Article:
A Course..a Course! My Kingdom for a Course!

[adapted from King Richard III, Shakespeare, W 1594]

Well, this week I am up in Darwin teaching on an EMST course. The Early Management of Severe Trauma course is the Australasian version of the worldwide Advanced Trauma Life Support course from the American College of Surgeons. The history behind it is interesting, but the bottom line is that this course teaches a uniform, practical and structured approach to the management of trauma…identifying and treating immediately life-threatening injuries (hence early management of severe trauma).

I’ve been teaching on this for a few years now and I enjoy the interaction with other Faculty. Although badged under the College of Surgeons, Faculty are a hotch-potch of surgeons, anaesthetists, intensivists, retrievalists, emergency physicians and the odd rural doctor. I think they put me on the Faculty for comedy value.

But I always learn something from fellow doctors who teach…and hopefully the 16 Candidates on each course benefit from our combined experience. It’s something I am pretty passionate about…and later this year I will be taking up the mantle of Course Director which will be interesting.

EMST is just one of the many courses ‘out there’. For rural doctors like me, who need to be able to manage pretty much whatever comes through the door (at least initially until the cavalry arrive), there are many entry-level courses such as:
Advanced Paediatric Life Support (APLS)
Emergency Life Support (ELS)
Rural Emergency Skills Training (REST)
Advanced Life Support Obstetrics (ALSO)
Major Obstetric Emergencies & Trauma (MOET)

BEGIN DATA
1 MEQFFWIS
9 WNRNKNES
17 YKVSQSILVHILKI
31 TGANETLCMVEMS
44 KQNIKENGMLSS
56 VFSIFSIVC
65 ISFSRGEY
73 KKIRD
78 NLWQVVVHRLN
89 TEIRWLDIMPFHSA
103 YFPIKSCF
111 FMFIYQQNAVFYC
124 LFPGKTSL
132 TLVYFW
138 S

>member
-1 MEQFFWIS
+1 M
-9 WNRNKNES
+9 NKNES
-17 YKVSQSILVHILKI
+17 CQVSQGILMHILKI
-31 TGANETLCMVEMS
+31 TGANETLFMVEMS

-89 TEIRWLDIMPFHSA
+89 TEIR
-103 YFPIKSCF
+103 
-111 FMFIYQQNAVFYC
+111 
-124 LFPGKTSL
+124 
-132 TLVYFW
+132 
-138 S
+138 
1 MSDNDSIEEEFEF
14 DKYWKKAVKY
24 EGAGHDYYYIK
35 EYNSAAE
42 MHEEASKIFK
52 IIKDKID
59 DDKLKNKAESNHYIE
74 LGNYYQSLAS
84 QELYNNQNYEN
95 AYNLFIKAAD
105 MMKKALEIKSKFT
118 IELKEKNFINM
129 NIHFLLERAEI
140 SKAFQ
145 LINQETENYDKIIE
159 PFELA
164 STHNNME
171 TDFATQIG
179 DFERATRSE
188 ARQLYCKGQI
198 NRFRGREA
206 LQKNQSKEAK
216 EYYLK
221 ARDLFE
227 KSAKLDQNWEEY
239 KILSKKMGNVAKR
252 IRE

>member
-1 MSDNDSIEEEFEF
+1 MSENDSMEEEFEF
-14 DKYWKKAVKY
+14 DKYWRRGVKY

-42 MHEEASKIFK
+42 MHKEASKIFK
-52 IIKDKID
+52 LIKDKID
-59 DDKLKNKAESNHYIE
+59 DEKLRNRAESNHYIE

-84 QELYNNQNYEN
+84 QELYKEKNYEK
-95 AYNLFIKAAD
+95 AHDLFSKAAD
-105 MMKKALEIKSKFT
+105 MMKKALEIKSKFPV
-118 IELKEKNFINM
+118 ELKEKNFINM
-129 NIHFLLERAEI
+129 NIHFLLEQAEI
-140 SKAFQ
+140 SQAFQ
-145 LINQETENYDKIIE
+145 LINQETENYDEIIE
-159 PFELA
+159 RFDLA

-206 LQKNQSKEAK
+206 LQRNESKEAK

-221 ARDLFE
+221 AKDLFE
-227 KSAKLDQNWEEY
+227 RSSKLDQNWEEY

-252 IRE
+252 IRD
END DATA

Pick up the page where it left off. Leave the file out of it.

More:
…plus a few courses run by State agencies such as rural doctor workforce groups and trauma/retrieval services. Minh le Cong’s RFDS STAR programme looks interesting and I’ve done some components of the James Cook University ‘Aeromedical Skills course’ along with colleagues at MedSTAR. But they are aimed at the prehospital/retrieval audience.

When I am teaching on EMST I often feel constrained by the limitations of the course. Don’t get me wrong, it’s a great programme, and aimed squarely at junior doctors who are developing their skills and involvement in trauma management. But there is just so much more out there…and a lot of ‘current’ thinking is not taught on these courses as it takes time to translate through course manuals, materials and instructors.

I’ve just been reading about finger thoracostomy over on the Scancrit.com blog. It’s a technique I always try to explain & demonstrate in the animal lab and on thoracic trauma skills stations, but it’s not (yet) in the standard EMST teaching.  So I reckon there’s scope for a ‘masterclass’ course, constantly evolving and reflecting some of the topics and discussions that one comes across on the net or that are used day-to-day by experienced practitioners.

After all, medicine evolves and our learning should be lifelong. Why then just have a series of entry-level courses for the rural docs – especially when access to hands-on learning for them is often difficult. Rather than repeat the course, better to advance to a new level.

Such a course would be a great addition to the entry-level courses…the knowledge of which is assumed. It’d be aimed squarely at the experienced rural doctor and could be delivered by our College, ACRRM. Of course they also deliver the REST course – so an advanced course would frighteningly be called something like ‘advanced rural & remote skills training’ or ARREST!

Regardless of the name (and I think something along the lines of ‘rural masterclass’ or ‘current topics in…’ etc work better), one can imagine a two day course covering things like:
  • ECG phenomena such as Brugada etc
  • use of ultrasound inc FAST/RUSH
  • difficult airway gadgets and protocols
  • what’s new in paeds/O&G
Content would be delivered by experienced rural or specialty docs, with content shaped by participant’s needs and reflecting current thinking. Getting along a few of the reps such as KingVision, Ambu, Laederal, iSimulate and SonoSite would seem sensible and allow hands on of equipment that your cash-strapped, time-poor rural health service would not otherwise have had access to.

Now THAT would be worth the $2K a day procedural upskilling grant that is available.